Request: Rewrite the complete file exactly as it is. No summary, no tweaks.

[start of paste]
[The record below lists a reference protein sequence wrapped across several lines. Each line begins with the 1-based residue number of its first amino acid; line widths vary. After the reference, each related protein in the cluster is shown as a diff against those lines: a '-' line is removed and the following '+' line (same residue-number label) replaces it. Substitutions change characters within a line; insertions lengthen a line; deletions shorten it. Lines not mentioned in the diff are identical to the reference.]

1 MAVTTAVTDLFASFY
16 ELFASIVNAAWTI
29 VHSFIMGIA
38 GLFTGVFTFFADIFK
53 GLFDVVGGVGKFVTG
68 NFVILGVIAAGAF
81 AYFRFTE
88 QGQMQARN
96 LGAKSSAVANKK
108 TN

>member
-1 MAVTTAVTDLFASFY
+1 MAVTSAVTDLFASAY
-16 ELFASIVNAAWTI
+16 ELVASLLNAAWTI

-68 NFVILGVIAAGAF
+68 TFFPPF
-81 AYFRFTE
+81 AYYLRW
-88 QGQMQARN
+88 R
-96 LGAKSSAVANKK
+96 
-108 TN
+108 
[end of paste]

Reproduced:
[The record below lists a reference protein sequence wrapped across several lines. Each line begins with the 1-based residue number of its first amino acid; line widths vary. After the reference, each related protein in the cluster is shown as a diff against those lines: a '-' line is removed and the following '+' line (same residue-number label) replaces it. Substitutions change characters within a line; insertions lengthen a line; deletions shorten it. Lines not mentioned in the diff are identical to the reference.]

1 MAVTTAVTDLFASFY
16 ELFASIVNAAWTI
29 VHSFIMGIA
38 GLFTGVFTFFADIFK
53 GLFDVVGGVGKFVTG
68 NFVILGVIAAGAF
81 AYFRFTE
88 QGQMQARN
96 LGAKSSAVANKK
108 TN

>member
-1 MAVTTAVTDLFASFY
+1 MAVTSAVTDLFASAY
-16 ELFASIVNAAWTI
+16 ELVASLLNAAWTI

-68 NFVILGVIAAGAF
+68 TFFPPF
-81 AYFRFTE
+81 AYYLRW
-88 QGQMQARN
+88 R
-96 LGAKSSAVANKK
+96 
-108 TN
+108 